One important side note: This is not about being positive all the time or ignoring problems. Toxic positivity helps no one and does not serve as an actual problem-solving tool. But giving your inner voice a more resilient and positive vocabulary can have tangible effects on how you approach challenges.
Tip 3: Practice self-care
When the going gets tough and you’re pulled in a million directions, it can feel impossible to focus on your own needs. But you can’t draw water from an empty well. If you’re totally out of fuel, how can you possibly show up for others?
If you’re starting from zero on this, first, ask yourself some important questions. What gives you life? What refreshes and replenishes you? What makes you laugh? What activities completely absorb you so much that you lose track of time? Identify what recharges you and the people who lift you up, and then be intentional about making time for them. Seriously — schedule a weekly happy hour, a monthly mental health day or a daily walk on your calendar and make it happen just as you would for any other meeting or obligation. And, you’ve heard it before, but it’s worth reiterating because of how important it is: At the core of self-care is a healthy diet, exercise and sleep. If any of those are lacking, you may want to start there.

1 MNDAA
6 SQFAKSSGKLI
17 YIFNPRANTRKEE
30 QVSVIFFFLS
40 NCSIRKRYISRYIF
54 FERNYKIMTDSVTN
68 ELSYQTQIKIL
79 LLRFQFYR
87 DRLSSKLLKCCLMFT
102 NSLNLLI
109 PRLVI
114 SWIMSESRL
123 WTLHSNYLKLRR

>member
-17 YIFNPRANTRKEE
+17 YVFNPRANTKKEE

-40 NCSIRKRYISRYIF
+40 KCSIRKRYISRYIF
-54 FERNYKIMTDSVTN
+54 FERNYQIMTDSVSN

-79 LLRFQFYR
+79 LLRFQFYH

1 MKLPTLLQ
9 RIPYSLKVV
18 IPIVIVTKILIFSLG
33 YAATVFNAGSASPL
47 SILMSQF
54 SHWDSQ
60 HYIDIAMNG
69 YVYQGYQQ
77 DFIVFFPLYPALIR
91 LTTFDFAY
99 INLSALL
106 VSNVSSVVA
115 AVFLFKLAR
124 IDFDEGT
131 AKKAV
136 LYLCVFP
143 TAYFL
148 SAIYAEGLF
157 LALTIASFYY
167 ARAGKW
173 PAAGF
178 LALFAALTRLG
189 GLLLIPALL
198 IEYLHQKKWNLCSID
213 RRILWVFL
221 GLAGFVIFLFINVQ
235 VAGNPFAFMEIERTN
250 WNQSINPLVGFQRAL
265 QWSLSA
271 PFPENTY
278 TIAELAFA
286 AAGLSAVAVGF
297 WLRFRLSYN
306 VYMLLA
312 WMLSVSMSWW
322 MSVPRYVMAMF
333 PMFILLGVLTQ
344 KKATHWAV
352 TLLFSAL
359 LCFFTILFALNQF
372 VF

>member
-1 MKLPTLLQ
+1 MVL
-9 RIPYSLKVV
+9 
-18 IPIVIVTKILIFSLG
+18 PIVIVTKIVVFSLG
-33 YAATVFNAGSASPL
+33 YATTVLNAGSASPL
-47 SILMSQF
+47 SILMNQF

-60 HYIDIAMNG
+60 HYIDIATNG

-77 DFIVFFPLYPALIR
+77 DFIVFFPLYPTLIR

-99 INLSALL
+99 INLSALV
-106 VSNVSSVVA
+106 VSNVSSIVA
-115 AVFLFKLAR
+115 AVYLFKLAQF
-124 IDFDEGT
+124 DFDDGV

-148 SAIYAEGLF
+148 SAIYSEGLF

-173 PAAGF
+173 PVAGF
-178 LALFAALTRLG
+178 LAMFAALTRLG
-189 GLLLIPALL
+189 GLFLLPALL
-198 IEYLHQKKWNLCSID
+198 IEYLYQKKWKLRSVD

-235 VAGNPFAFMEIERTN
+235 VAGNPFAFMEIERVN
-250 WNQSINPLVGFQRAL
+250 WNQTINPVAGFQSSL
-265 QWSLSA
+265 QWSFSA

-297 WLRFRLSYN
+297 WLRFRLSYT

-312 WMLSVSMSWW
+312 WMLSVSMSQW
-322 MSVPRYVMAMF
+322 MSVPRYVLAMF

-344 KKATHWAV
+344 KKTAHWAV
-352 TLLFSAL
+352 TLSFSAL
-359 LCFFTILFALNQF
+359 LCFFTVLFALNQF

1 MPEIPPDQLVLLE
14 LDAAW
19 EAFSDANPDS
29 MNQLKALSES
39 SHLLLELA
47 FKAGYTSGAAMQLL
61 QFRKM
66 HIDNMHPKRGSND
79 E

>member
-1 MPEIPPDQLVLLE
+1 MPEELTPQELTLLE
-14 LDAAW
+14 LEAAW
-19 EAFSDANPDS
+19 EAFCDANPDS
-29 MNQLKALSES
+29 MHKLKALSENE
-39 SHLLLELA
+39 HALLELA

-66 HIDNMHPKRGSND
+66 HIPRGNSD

If you’ve prioritized self-care but you still feel burned out, it might be worth revisiting your routine. Maybe you started some helpful habits at the onset of the pandemic, but they aren’t refreshing you the way they used to. Maybe you exercise regularly and you’re adamant about taking breaks, but you feel disconnected from friends. Take a renewed look at what might serve you now and make gentle adjustments. You could exercise at a different time, ask a friend to join you at lunch, get out in nature for 20 more minutes per week or sign up for an interesting community education class.
On your self-leadership journey, there will always be roadblocks and challenges. In this uninvited season of change, understanding how to lead yourself is a critical skill that will enable you to better lead other people, projects and priorities.
With these tips in mind, what are your next steps? Writing your vision statement? Improving your self-talk? Devoting more time and attention to self-care? Whether you’ll start with a specific tactic outlined here or commit to bolder moves, such as signing up for the MNCPA Leadership Academy, know that the MNCPA is here to support you throughout your journey.
Topics: Leadership, Workplace Trends, MNCPA Programs & Activities
Kinzie Jensen is the MNCPA CPE marketing manager, working to ensure members know about the wide variety of CPE options available through the society. She spends her working hours writing and brainstorming ideas while quietly jamming out to the music of Steely Dan, The Avett Brothers, John Mayer, Genesis and The Black Keys. Kinzie lives in Eden Prairie with her husband and two daughters, and fills her free time with yoga, running and struggling to play the acoustic guitar. Her other obsessions include coffee, llamas, IPAs and sunshine. Kinzie can be reached at 952-885-5515 or email@example.com.